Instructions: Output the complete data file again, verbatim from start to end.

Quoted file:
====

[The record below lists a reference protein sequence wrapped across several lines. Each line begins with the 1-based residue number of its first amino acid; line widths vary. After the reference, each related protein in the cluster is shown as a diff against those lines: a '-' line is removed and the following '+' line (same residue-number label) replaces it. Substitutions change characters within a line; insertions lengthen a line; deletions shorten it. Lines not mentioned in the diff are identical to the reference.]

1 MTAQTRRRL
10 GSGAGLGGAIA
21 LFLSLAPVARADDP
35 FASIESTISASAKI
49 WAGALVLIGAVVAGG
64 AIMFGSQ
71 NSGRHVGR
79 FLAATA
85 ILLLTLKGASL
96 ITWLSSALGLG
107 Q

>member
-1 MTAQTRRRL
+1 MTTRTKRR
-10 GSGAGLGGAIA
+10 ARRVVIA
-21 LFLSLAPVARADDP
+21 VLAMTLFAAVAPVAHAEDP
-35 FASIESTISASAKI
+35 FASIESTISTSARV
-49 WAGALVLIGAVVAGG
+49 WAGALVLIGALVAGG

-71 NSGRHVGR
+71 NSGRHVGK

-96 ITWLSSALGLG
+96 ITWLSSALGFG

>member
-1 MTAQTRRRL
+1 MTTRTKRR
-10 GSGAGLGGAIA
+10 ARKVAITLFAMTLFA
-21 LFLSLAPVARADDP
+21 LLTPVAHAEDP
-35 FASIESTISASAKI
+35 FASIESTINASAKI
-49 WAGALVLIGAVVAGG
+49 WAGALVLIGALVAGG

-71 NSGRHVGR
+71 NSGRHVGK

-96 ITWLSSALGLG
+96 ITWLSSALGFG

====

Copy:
[The record below lists a reference protein sequence wrapped across several lines. Each line begins with the 1-based residue number of its first amino acid; line widths vary. After the reference, each related protein in the cluster is shown as a diff against those lines: a '-' line is removed and the following '+' line (same residue-number label) replaces it. Substitutions change characters within a line; insertions lengthen a line; deletions shorten it. Lines not mentioned in the diff are identical to the reference.]

1 MTAQTRRRL
10 GSGAGLGGAIA
21 LFLSLAPVARADDP
35 FASIESTISASAKI
49 WAGALVLIGAVVAGG
64 AIMFGSQ
71 NSGRHVGR
79 FLAATA
85 ILLLTLKGASL
96 ITWLSSALGLG
107 Q

>member
-1 MTAQTRRRL
+1 MTTRTKRR
-10 GSGAGLGGAIA
+10 ARRVVIA
-21 LFLSLAPVARADDP
+21 VLAMTLFAAVAPVAHAEDP
-35 FASIESTISASAKI
+35 FASIESTISTSARV
-49 WAGALVLIGAVVAGG
+49 WAGALVLIGALVAGG

-71 NSGRHVGR
+71 NSGRHVGK

-96 ITWLSSALGLG
+96 ITWLSSALGFG

>member
-1 MTAQTRRRL
+1 MTTRTKRR
-10 GSGAGLGGAIA
+10 ARKVAITLFAMTLFA
-21 LFLSLAPVARADDP
+21 LLTPVAHAEDP
-35 FASIESTISASAKI
+35 FASIESTINASAKI
-49 WAGALVLIGAVVAGG
+49 WAGALVLIGALVAGG

-71 NSGRHVGR
+71 NSGRHVGK

-96 ITWLSSALGLG
+96 ITWLSSALGFG